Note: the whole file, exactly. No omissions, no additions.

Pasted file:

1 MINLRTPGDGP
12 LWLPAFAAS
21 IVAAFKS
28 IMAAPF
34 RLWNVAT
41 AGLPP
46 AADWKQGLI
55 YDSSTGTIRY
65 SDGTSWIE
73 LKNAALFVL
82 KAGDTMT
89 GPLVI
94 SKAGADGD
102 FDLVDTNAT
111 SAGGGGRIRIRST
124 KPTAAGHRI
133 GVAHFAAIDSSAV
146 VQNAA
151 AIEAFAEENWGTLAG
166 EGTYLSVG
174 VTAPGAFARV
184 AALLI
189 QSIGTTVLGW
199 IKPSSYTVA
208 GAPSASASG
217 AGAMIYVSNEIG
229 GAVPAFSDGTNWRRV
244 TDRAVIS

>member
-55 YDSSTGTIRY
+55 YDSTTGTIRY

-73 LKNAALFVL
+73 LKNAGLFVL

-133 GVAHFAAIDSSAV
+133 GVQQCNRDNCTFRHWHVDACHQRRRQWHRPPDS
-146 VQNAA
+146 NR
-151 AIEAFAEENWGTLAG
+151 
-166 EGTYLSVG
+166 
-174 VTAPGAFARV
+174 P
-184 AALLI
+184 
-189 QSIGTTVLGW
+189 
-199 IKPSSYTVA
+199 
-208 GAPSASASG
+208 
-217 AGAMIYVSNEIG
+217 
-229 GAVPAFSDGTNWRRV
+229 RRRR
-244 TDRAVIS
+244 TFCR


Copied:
1 MINLRTPGDGP
12 LWLPAFAAS
21 IVAAFKS
28 IMAAPF
34 RLWNVAT
41 AGLPP
46 AADWKQGLI
55 YDSSTGTIRY
65 SDGTSWIE
73 LKNAALFVL
82 KAGDTMT
89 GPLVI
94 SKAGADGD
102 FDLVDTNAT
111 SAGGGGRIRIRST
124 KPTAAGHRI
133 GVAHFAAIDSSAV
146 VQNAA
151 AIEAFAEENWGTLAG
166 EGTYLSVG
174 VTAPGAFARV
184 AALLI
189 QSIGTTVLGW
199 IKPSSYTVA
208 GAPSASASG
217 AGAMIYVSNEIG
229 GAVPAFSDGTNWRRV
244 TDRAVIS

>member
-55 YDSSTGTIRY
+55 YDSTTGTIRY

-73 LKNAALFVL
+73 LKNAGLFVL

-133 GVAHFAAIDSSAV
+133 GVQQCNRDNCTFRHWHVDACHQRRRQWHRPPDS
-146 VQNAA
+146 NR
-151 AIEAFAEENWGTLAG
+151 
-166 EGTYLSVG
+166 
-174 VTAPGAFARV
+174 P
-184 AALLI
+184 
-189 QSIGTTVLGW
+189 
-199 IKPSSYTVA
+199 
-208 GAPSASASG
+208 
-217 AGAMIYVSNEIG
+217 
-229 GAVPAFSDGTNWRRV
+229 RRRR
-244 TDRAVIS
+244 TFCR